Welcome to Leith documentary review: when hate comes to town

part of my Movies for the Resistance series
MaryAnn’s quick take: An uncomfortable, essential documentary that takes no sides as it raises questions about American ideals that are almost unanswerable but demand exploration.
I’m “biast” (pro): nothing
I’m “biast” (con): nothing
(what is this about? see my critic’s minifesto)

In an open, pluralistic society, where do we draw the line between what’s acceptable and what isn’t? This is the difficult question that the uncomfortable, essential documentary Welcome to Leith asks.

Leith is an impossibly tiny town — just a handful of people, really — in rural North Dakota that found itself under an apparently entirely legal siege of sorts, based in municipal rules and regs, by infamous white supremacist Craig Cobb. Cobb started buying up land within the town’s borders — there are no amenities, barely any utilities, and only one business, which appears to be little more than a bar, so land is dirt cheap — with the intent of moving in more of his fellow neo-Nazis till there were enough of them to vote themselves into such power as exists in a place like Leith. The people of Leith — including its sole African-American resident — were appalled, and did what they could to fight back… though it appears that what they did may have constituted illegal harassment.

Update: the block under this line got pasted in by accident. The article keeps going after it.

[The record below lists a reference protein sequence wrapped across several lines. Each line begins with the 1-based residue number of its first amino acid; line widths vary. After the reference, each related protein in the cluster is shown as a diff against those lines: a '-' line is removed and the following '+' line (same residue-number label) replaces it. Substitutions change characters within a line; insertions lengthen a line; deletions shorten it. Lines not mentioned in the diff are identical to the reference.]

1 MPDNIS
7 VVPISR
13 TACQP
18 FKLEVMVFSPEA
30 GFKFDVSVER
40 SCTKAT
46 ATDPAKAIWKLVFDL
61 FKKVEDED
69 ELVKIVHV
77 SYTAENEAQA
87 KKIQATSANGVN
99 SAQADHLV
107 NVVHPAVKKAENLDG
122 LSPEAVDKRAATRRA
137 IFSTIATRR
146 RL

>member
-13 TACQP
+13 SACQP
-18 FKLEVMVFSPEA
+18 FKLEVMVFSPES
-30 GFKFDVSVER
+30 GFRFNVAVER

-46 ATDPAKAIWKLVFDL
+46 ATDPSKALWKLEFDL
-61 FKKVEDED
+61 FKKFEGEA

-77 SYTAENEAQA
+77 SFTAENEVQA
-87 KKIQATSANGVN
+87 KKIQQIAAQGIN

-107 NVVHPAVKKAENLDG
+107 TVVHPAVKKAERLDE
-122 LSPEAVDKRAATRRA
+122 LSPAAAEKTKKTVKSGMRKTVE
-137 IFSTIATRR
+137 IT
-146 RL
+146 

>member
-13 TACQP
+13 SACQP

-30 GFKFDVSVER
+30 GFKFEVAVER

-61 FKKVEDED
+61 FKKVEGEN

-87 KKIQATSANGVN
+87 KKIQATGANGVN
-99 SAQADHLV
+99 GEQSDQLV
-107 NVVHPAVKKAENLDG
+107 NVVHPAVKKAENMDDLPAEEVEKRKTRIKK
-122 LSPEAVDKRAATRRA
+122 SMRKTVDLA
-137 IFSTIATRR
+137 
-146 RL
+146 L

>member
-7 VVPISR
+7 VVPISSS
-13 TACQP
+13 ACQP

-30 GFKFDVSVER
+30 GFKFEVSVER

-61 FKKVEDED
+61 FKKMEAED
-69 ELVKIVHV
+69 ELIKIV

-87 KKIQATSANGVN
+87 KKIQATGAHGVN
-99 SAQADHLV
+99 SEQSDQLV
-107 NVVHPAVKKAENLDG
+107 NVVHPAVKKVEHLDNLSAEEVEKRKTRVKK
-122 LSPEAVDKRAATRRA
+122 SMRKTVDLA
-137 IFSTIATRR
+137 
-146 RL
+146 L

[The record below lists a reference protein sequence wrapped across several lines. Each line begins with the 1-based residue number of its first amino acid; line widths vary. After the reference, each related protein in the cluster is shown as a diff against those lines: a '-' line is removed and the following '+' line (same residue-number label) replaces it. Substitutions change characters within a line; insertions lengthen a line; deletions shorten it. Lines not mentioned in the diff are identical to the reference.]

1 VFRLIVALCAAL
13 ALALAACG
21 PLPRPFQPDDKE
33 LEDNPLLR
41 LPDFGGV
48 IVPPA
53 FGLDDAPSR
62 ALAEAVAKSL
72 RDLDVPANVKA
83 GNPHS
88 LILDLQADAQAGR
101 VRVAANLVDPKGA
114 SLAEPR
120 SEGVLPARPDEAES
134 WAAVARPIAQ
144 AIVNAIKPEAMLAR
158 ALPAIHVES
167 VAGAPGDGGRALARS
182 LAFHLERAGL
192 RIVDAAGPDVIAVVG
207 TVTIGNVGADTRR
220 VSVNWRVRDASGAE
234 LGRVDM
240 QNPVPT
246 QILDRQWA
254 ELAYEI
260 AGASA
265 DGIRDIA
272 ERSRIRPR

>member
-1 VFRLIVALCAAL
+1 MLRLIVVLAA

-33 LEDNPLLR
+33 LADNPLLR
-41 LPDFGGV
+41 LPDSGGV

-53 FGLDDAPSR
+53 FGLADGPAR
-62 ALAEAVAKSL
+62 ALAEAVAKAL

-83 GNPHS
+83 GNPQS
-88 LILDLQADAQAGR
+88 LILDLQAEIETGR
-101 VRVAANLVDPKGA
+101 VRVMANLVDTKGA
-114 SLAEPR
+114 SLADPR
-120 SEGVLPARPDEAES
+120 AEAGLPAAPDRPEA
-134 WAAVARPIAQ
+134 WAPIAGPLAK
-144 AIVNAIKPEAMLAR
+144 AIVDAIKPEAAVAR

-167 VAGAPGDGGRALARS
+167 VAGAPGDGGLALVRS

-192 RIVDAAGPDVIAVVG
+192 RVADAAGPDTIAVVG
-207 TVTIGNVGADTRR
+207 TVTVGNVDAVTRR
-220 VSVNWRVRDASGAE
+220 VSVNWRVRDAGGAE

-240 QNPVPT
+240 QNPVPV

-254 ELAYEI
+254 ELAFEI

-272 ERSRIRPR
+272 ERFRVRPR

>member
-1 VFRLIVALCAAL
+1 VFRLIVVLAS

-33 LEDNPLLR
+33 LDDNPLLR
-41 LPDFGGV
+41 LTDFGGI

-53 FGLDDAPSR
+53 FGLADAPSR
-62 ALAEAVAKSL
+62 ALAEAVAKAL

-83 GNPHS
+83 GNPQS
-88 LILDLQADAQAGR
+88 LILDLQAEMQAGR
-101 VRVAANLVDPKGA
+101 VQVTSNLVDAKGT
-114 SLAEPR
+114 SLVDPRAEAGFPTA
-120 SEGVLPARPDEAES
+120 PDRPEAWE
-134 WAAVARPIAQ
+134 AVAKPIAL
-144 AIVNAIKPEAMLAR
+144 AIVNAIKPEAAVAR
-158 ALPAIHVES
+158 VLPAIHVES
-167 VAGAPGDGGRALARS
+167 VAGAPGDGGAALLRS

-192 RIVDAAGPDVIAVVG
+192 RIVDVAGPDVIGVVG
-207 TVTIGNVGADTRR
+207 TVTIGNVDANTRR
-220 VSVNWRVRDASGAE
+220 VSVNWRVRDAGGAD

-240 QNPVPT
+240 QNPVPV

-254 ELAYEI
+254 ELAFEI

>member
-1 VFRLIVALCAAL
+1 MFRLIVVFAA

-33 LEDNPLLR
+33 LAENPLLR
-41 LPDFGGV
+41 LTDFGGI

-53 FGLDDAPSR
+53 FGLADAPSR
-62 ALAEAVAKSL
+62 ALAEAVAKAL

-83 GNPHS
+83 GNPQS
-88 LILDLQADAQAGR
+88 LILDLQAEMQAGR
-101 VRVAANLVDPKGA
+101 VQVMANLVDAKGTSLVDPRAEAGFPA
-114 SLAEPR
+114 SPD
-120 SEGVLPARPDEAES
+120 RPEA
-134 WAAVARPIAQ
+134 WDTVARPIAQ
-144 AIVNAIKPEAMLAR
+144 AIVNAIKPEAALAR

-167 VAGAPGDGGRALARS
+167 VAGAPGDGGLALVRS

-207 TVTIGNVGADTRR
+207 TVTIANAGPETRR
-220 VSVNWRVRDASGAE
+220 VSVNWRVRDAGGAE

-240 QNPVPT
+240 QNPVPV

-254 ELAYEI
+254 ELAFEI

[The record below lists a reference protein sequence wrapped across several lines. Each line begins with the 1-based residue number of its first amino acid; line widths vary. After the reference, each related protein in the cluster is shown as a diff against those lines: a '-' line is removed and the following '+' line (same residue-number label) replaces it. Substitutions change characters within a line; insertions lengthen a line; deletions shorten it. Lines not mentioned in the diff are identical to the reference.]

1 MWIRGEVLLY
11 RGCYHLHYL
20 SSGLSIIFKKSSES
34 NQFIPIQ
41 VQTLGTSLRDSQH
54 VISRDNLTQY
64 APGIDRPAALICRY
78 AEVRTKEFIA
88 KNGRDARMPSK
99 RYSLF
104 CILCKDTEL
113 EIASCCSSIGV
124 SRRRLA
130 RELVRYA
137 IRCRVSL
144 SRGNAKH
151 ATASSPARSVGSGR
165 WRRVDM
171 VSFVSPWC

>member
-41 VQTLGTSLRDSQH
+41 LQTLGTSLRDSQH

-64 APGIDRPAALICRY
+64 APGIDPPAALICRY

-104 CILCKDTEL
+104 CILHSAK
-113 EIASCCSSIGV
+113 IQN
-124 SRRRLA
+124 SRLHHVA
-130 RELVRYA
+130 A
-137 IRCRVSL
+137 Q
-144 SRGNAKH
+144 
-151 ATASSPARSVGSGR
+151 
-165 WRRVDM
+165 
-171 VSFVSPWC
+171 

Filmmakers Michael Beach Nichols and Christopher K. Walker make absolutely no bones about the fact that Cobb is a terrible man with repulsive ideas, and that at least one of his followers who did in fact move to Leith has some ignorant notions about history that would be hilarious if they weren’t so noxious. And yet it’s not a crime to be bigoted or uneducated. The film takes no sides but raises questions about American ideals that are almost unanswerable and yet demand exploration: Where does the right of free speech end? Must tolerance include tolerating those who are intolerant? What do we do when freedoms that expect that those who operate under them will be people of good will and good faith encounter people of ill will and bad faith? This is a powerful and provocative springboard for discussing essential matters of liberty and justice.

If you’re tempted to post a comment that resembles anything on the film review comment bingo card, please reconsider.
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